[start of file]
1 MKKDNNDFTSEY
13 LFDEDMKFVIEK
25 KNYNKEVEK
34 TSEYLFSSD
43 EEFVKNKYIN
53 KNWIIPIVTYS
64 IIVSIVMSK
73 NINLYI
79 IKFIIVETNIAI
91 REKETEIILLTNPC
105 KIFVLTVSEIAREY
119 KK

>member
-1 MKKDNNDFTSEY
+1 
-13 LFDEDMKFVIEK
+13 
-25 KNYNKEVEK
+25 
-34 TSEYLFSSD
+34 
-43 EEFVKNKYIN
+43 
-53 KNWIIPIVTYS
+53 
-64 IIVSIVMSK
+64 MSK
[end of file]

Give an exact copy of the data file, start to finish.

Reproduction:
1 MKKDNNDFTSEY
13 LFDEDMKFVIEK
25 KNYNKEVEK
34 TSEYLFSSD
43 EEFVKNKYIN
53 KNWIIPIVTYS
64 IIVSIVMSK
73 NINLYI
79 IKFIIVETNIAI
91 REKETEIILLTNPC
105 KIFVLTVSEIAREY
119 KK

>member
-1 MKKDNNDFTSEY
+1 
-13 LFDEDMKFVIEK
+13 
-25 KNYNKEVEK
+25 
-34 TSEYLFSSD
+34 
-43 EEFVKNKYIN
+43 
-53 KNWIIPIVTYS
+53 
-64 IIVSIVMSK
+64 MSK